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Well, it finally happened. After an entire off-season of wondering where Jaromir Jagr would land, he finally signed with the Calgary Flames on Monday on a one-year, $1 million contract. It was a long time coming, and as I wrote back at the beginning of pre-season, the case could be made that Jagr deserved to be signed before most of the over-30 veterans who were signed to similar (or even larger) deals. At age 45, Jagr is coming off a season that is on par with or better than almost any of the veteran players signed this off-season to the same contract. And yet, perhaps because so many teams don't want to be left holding the bag when Jagr finally reaches his end, he remained unsigned until October 2nd, just a few days before the NHL season begins.
While the trepidation over signing Jagr makes sense to a certain degree, his production is only one of the great things he contributes to a team. Jagr's incredible work ethic has been very evident over the last 26 years of pro hockey, and his conditioning is second to none. That has made him a valuable locker room presence, as many of his former Florida Panthers teammates have attested. Whether it's walking around with ankle weights, throwing large medicine balls, or skating for hours after a game with weighted vests on, Jagr has made it his life's pursuit to stay as physically fit as possible for as long as possible. And the work has paid off. Jagr has maintained a very productive and long career that has almost never been derailed by any sort of injury or health concerns. In 23 NHL seasons, he has missed 10 games or more only four times.
So what will Jagr's future really hold?
In the article announcing his agreement with his ninth NHL team, Jagr said that he is "almost 100%" certain that this will be his final NHL season. Whatever that actually means, it appears—at least on the surface—that Jagr could be considering retirement. It's hard to blame him. Besides being old enough to be most of his new teammates' fathers (or, in the case of Matthew Tkachuk, having played with their fathers), Jagr had to wait all the way until October to finally find a place to play. As ridiculous as it is that only one team emerged to sign him and it took until opening weekend to do so, that's likely not a headache that Jagr intends to go through again next season. But does that mean his hockey days are over?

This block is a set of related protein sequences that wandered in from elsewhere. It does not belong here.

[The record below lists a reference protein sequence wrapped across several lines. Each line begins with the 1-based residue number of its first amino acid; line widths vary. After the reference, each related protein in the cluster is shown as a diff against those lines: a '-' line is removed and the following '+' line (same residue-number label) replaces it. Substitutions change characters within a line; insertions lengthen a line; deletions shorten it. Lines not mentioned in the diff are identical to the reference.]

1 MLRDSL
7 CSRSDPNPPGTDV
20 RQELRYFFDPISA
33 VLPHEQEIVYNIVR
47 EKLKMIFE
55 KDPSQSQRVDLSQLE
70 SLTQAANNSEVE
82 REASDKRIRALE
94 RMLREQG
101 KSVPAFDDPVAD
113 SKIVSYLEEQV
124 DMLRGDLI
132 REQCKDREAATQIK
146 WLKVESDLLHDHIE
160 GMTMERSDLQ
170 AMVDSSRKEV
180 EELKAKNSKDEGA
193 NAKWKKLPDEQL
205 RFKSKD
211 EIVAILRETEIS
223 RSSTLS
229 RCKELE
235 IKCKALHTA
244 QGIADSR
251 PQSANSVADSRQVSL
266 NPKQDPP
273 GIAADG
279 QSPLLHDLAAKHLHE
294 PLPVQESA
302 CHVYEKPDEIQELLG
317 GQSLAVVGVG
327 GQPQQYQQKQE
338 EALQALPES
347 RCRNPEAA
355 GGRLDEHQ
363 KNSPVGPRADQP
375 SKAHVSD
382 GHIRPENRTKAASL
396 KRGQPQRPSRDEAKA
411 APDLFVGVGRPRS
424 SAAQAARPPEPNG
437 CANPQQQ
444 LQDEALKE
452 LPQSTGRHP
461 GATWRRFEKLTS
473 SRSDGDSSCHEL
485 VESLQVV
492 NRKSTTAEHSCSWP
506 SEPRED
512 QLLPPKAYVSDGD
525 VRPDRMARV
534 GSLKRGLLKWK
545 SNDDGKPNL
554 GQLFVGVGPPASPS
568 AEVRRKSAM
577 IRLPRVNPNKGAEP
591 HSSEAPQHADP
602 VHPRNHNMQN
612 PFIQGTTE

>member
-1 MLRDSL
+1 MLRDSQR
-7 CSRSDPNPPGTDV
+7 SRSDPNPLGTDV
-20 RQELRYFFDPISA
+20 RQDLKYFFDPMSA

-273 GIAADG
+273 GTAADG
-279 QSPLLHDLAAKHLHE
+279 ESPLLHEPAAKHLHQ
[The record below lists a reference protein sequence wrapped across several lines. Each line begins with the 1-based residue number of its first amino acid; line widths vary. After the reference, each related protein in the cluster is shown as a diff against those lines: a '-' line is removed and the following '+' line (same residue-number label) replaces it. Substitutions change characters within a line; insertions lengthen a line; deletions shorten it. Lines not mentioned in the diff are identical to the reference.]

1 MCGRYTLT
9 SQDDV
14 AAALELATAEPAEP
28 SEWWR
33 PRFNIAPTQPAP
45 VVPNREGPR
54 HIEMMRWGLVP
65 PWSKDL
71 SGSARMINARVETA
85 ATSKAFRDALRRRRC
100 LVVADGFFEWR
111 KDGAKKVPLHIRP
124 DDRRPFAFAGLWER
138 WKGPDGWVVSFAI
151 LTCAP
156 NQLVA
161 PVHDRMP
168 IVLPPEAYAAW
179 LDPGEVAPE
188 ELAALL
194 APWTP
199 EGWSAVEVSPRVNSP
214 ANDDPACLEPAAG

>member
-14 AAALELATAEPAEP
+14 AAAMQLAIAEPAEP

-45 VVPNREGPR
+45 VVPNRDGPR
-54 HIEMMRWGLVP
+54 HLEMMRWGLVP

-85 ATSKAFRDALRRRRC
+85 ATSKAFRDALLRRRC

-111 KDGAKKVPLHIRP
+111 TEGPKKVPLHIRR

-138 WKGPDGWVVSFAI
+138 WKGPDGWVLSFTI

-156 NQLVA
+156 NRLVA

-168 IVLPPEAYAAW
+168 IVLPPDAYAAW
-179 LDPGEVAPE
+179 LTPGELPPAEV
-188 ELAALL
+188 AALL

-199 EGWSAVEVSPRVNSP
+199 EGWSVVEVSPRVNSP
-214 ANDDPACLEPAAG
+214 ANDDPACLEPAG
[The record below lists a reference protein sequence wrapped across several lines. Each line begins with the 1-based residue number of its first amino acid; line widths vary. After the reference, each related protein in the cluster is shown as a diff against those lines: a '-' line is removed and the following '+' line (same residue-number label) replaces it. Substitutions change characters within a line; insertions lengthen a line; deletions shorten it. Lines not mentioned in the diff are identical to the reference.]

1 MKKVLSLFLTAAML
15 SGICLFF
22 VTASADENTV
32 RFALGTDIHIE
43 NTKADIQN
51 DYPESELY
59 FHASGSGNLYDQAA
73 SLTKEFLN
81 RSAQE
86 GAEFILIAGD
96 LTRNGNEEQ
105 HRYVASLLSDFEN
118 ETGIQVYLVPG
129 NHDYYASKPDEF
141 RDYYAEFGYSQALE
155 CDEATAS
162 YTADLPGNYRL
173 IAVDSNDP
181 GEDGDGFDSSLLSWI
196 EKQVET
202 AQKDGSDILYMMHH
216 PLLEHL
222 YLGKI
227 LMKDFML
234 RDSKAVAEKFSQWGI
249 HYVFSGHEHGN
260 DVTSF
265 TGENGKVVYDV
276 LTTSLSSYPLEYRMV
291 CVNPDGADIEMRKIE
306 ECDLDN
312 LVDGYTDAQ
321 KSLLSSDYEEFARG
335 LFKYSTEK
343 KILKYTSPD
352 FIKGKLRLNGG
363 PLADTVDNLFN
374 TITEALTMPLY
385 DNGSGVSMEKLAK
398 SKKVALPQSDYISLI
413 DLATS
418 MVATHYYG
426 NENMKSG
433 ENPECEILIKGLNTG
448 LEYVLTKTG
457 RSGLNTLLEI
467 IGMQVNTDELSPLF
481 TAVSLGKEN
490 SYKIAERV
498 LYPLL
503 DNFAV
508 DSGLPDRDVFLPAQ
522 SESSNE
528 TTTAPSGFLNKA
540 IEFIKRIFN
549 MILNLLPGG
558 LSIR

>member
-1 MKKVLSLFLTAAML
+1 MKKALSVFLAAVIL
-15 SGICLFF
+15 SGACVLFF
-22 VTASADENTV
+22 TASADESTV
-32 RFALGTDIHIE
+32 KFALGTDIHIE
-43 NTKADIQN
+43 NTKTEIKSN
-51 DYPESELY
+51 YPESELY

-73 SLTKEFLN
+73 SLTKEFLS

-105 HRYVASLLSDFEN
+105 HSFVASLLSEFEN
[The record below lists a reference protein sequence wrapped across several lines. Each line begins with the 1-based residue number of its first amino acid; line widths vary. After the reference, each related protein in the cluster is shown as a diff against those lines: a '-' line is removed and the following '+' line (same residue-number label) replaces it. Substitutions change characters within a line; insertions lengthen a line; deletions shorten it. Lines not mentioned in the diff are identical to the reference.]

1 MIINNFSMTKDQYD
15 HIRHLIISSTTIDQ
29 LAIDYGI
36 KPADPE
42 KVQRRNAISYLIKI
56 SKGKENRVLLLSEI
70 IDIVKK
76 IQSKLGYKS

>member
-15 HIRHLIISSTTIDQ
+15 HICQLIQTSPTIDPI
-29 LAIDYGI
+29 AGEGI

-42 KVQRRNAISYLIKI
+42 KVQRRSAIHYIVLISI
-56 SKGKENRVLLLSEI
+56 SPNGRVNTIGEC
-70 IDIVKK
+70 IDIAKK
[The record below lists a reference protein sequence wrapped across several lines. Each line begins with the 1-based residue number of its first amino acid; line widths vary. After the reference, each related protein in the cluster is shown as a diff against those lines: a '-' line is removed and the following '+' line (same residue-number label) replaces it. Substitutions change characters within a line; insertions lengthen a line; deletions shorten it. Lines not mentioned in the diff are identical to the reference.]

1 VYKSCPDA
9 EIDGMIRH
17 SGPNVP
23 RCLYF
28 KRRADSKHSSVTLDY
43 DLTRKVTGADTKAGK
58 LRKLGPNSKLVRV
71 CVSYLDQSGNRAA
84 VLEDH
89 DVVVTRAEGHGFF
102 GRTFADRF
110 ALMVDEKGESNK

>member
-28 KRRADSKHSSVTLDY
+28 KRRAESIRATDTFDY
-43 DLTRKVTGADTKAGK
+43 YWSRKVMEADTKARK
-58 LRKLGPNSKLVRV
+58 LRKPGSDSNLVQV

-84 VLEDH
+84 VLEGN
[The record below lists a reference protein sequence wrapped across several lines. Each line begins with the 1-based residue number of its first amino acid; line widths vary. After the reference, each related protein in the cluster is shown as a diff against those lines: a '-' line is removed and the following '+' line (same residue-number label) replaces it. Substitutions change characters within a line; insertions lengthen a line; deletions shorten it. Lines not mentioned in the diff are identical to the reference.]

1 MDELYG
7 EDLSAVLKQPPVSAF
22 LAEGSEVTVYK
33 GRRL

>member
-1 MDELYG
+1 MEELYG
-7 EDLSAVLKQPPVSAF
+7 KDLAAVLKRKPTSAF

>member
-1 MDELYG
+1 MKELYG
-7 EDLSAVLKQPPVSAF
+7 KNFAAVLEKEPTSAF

Not by a long shot.
Jagr had still been skating in the Czech Republic and, as part owner of HC Kladno, always has a fallback plan in terms of playing time. He can basically pay himself to play for Kladno whenever he damn well feels like it, and why shouldn't he? As recently as last week, he was still planning on suiting up for the Czech club before NHL interest came to a head and Calgary finalized a deal with him. If Jagr chooses not to come back to the NHL in 2018, there's no reason to believe that he won't have a pro team to play for elsewhere in the world, with HC Kladno leading the list of candidates.
But that's not to say that Jagr's NHL career will be over after this season either. Many will agree that Jagr's presence on the Flames makes them a better team as well. On a young team trying to make a deep playoff push, the presence of a veteran who has "been there and done that" is invaluable. His work ethic and gym rat mentality have proven to inspire other young players he's played with in Florida and elsewhere. Not to mention that his contribution to the team on the ice could also be a huge factor. On a speedy, young Flames team, Jagr's ice vision, puck control, and passing could make him an asset for goal scorers like Sean Monahan and Johnny Gaudreau, saying nothing of the special teams help he could offer as well. Having a calming, methodical, and expert presence like Jagr has proven to help goal production before. So if Jagr helps contribute to a playoff run on a team potentially already poised to be bound for the post-season, or even plays the hero when called upon, who's to say that he would not be offered another one-year deal?
Even if Jagr's NHL career is over after this season, there's no reason to believe he doesn't still have some hockey left in him. He said he wants to play till he's 50. Do we really have any reason to doubt him anymore?